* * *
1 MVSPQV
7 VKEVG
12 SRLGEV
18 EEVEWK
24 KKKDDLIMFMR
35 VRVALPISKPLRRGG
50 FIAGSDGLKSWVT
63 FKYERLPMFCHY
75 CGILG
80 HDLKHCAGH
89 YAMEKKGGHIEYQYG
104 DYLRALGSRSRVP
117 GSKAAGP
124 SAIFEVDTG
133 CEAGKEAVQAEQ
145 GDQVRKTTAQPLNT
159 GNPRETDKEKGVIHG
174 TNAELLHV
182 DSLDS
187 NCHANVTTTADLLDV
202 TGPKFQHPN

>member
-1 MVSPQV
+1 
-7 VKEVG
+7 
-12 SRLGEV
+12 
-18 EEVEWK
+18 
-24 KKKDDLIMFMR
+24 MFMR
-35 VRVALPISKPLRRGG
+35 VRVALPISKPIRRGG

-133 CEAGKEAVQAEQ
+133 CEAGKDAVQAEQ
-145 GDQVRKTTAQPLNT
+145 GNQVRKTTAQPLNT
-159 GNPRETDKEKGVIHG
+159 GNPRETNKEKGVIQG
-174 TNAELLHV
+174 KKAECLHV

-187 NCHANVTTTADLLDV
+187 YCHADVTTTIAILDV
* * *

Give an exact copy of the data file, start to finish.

1 MVSPQV
7 VKEVG
12 SRLGEV
18 EEVEWK
24 KKKDDLIMFMR
35 VRVALPISKPLRRGG
50 FIAGSDGLKSWVT
63 FKYERLPMFCHY
75 CGILG
80 HDLKHCAGH
89 YAMEKKGGHIEYQYG
104 DYLRALGSRSRVP
117 GSKAAGP
124 SAIFEVDTG
133 CEAGKEAVQAEQ
145 GDQVRKTTAQPLNT
159 GNPRETDKEKGVIHG
174 TNAELLHV
182 DSLDS
187 NCHANVTTTADLLDV
202 TGPKFQHPN

>member
-1 MVSPQV
+1 
-7 VKEVG
+7 
-12 SRLGEV
+12 
-18 EEVEWK
+18 
-24 KKKDDLIMFMR
+24 MFMR
-35 VRVALPISKPLRRGG
+35 VRVALPISKPIRRGG

-133 CEAGKEAVQAEQ
+133 CEAGKDAVQAEQ
-145 GDQVRKTTAQPLNT
+145 GNQVRKTTAQPLNT
-159 GNPRETDKEKGVIHG
+159 GNPRETNKEKGVIQG
-174 TNAELLHV
+174 KKAECLHV

-187 NCHANVTTTADLLDV
+187 YCHADVTTTIAILDV